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  • Profile picture of the author SUPER Louie
    Dreamweaver, if you really studied how to the WYSIWYG features

    Netbeans and Aptana, if you want everything hand coded
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    • Profile picture of the author Nicolas12cage
      I also use Dreamweaver and Notepad++, but my favorite is still Hot Dog Professional. I've been using it a LONG time, but since the company is now defunct it's time is limited.
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  • Profile picture of the author SebastianJ
    There's nothing that comes even close to TextMate for Mac. Period.
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  • Profile picture of the author pamela88
    Microsoft expression web 4.0 is great if you prefer WYSIWYG editors, but Notepad++ is great for just editing.
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  • Profile picture of the author leppozdrav
    When it comes to java, it will be jCeator. But,,noptepad++ will dofor other simple scripting such as pearl and php.
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  • Profile picture of the author leppozdrav
    phpDesigner7?? I have never heard of it. Must check it out soon!!!
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  • Profile picture of the author nirjor
    Notepad ++, neatbeans, Eclips........ these are my favourites
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  • Profile picture of the author WinXPrize
    Dreamweaver cause it's easy.
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  • Profile picture of the author festow32
    I used Dream weaver for some time but later abandoned it for design limitations, to day I mainly use Content management systems to Design my websites they do well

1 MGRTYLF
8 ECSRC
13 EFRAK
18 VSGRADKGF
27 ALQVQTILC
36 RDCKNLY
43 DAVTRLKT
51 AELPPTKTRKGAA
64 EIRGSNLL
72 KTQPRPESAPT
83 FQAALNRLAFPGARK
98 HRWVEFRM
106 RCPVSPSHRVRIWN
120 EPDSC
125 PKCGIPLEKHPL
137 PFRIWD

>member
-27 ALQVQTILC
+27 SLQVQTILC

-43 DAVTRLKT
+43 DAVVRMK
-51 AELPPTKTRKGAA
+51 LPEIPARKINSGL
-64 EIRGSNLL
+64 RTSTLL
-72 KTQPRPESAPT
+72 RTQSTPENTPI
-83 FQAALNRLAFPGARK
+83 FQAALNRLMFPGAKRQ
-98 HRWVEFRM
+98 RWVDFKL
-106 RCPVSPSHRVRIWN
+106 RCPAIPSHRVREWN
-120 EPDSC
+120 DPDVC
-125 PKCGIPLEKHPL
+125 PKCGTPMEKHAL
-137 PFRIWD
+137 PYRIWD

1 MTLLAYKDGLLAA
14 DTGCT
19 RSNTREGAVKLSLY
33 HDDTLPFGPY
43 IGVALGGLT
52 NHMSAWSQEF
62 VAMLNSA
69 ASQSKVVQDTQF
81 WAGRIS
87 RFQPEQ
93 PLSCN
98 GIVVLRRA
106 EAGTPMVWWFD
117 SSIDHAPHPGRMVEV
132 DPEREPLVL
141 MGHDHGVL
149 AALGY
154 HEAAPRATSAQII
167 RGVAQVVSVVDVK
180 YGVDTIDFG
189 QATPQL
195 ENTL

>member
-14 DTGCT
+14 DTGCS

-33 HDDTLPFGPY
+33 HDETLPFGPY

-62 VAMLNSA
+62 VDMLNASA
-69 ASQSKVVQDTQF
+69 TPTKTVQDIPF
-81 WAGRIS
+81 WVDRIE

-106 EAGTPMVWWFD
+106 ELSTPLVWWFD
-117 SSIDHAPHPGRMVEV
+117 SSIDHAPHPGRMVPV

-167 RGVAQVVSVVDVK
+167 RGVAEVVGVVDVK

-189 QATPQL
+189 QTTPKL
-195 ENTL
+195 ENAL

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  • Profile picture of the author lovenot
    Definitely vim the hotkeys are amazing... or notepad++ simple and quick! Dreamweaver and other heavy editors are slow. They can be useful if you're doing design, but I'm not a designer so no.
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  • Profile picture of the author christinadepth
    Microsoft Visual studio is the best editor.From that I am developing web application easily.That editor support more than 44 language.In this editor there are three part.One of the asp.net,second is the vb.net and third one is the compact mobile platform.
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  • Profile picture of the author wilsondavid
    Macro-media Dreamwever is my favorite editor. I am using it for last several month and it provide great flexibility and it is well for all kind of technology and software. Macro-media Dreamwever also support many languages.
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  • Profile picture of the author nidasbourne
    Which editor you prefer most :-
    1. Edit plus
    2. Turbo plus
    3. Java plus
    4. Program studio
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  • Profile picture of the author ericbryant
    Over here it's Programmer's Notepad & Dreamweaver
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  • Profile picture of the author stiflerklinger
    Microsoft Visual studio is the best editor.These is a Web application that is easy to develop. There are three part in this editor.One of the asp.net, vb.net and second is the third one is the compact mobile platform.
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  • Profile picture of the author madprops
    I'm currently using Sublime Text 2, currently I used Geany.
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  • Profile picture of the author actualliver
    Which editor are best :-
    1. Notepad plus plus
    2. Edit plus
    3. Gedit
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  • Profile picture of the author letsgo823